Credit Utilization: What is it and How it Impacts Credit

12/23/19 Ricky Baizas

Credit-reporting companies determine a consumer’s credit rating on how debt is paid down and credit is used. When creditors review an application for a new loan or card, they comb through a credit report, which features the payment history. They want to verify if the applicant was able to keep the debt accrued at a manageable level. To improve chances of approval for new credit, review balances on credit cards. You may need to lower the total credit utilization rate.*


Three things to know about credit utilization rate:

1. Definition of credit utilization rate

According to credit score provider FICO, the credit utilization rate is calculated by dividing an accounts outstanding balance by its credit limit Credit management reveals a consumer’s past and present financial standing. A credit utilization rate provides a way for lenders and other financial institutions to assess whether borrowers will be able to pay down debt.


Creditors often use this measure of creditworthiness to evaluate future repayment risk. For instance, lenders could consider it a red flag if a person continually uses his or her entire credit limit and is unable to get debt down. The higher the utilization rate, the more likely creditors will perceive the consumer as risky.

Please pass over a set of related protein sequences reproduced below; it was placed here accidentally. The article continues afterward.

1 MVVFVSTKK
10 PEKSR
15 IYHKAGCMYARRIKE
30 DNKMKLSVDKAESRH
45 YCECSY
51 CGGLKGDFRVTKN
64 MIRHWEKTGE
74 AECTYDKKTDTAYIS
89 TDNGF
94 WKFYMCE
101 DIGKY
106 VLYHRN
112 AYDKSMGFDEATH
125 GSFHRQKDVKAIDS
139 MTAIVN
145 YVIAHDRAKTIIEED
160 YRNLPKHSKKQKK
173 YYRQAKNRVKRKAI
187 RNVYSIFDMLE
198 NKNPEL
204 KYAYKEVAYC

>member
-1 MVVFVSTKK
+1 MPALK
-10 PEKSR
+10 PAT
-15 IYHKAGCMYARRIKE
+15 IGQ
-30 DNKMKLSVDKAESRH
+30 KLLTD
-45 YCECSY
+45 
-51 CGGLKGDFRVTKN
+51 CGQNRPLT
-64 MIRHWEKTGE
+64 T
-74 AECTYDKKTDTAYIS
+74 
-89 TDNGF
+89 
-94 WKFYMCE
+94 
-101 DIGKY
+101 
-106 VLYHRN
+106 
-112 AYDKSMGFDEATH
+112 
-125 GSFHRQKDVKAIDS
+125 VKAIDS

2. How to calculate this rate and which percentage to hit

To figure out what a credit utilization rate totals and whether it is too elevated for creditors, log into a credit card provider’s website. Look for two pieces of information: the credit card balance and credit limit.


Calculate credit utilization by dividing the total outstanding balance by all of the cards’ limits. For example, if there are four cards that have a combined balance of $3,500 and a limit of $19,000, the balance-to-limit ratio would be 18.42 percent.


But is this too high for creditors?


According to Credit Karma, try to have a maximum credit ratio of 30 percent to optimize a credit score. A Credit Karma study found consumers with scores near or in the 700s had between 1 percent and 30 percent. Do not max out a credit card. On the other hand, be sure not to let a card collect dust. The target consumers could aim for is 1 to 10 percent.

3. Ways to reduce and manage debt levels

By not going over credit limits, this shows future creditors that you can handle credit responsibilities and pay debts on time. Making sure debt levels are low will increase creditworthiness.


Two tips to lower debt:

  • Pay more than the minimum. For a credit card bill, set up automatic bill pay and allocate funds to cover more than the minimum payment each month. Ideally, pay off balances every billing cycle.
  • Use the snowball method. Developed by personal finance expert Dave Ramsey, the debt snowball method involves putting more funds toward one balance compared to other credit obligations, regardless of interest rates. If done right, this method helps to pay off debts faster. Ramsey suggested starting with the lowest debt balance and working to other loans to see progress.

Through paying down debt, this not only lowers utilization rate, but also increases opportunities to earn new lines of credit.




*This article has been prepared for general information purposes only. The information presented is not legal, financial, tax or accounting advice, is not to be acted on as such, and is subject to change without notice.
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